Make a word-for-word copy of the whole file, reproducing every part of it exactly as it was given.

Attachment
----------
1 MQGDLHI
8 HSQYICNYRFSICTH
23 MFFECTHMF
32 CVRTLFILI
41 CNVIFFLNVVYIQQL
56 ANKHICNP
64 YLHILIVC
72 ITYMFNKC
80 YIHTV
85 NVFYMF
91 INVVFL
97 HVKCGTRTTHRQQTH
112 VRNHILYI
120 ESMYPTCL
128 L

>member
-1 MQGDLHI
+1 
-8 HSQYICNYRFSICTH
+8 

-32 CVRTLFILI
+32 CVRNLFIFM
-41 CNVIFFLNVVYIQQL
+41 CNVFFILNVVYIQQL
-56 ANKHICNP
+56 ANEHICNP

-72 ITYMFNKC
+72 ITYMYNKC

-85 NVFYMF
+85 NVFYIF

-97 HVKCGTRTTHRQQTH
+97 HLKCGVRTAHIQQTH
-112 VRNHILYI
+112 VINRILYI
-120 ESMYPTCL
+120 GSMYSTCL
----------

1 MQGDLHI
8 HSQYICNYRFSICTH
23 MFFECTHMF
32 CVRTLFILI
41 CNVIFFLNVVYIQQL
56 ANKHICNP
64 YLHILIVC
72 ITYMFNKC
80 YIHTV
85 NVFYMF
91 INVVFL
97 HVKCGTRTTHRQQTH
112 VRNHILYI
120 ESMYPTCL
128 L

>member
-1 MQGDLHI
+1 
-8 HSQYICNYRFSICTH
+8 

-32 CVRTLFILI
+32 CVRNLFIFM
-41 CNVIFFLNVVYIQQL
+41 CNVFFILNVVYIQQL
-56 ANKHICNP
+56 ANEHICNP

-72 ITYMFNKC
+72 ITYMYNKC

-85 NVFYMF
+85 NVFYIF

-97 HVKCGTRTTHRQQTH
+97 HLKCGVRTAHIQQTH
-112 VRNHILYI
+112 VINRILYI
-120 ESMYPTCL
+120 GSMYSTCL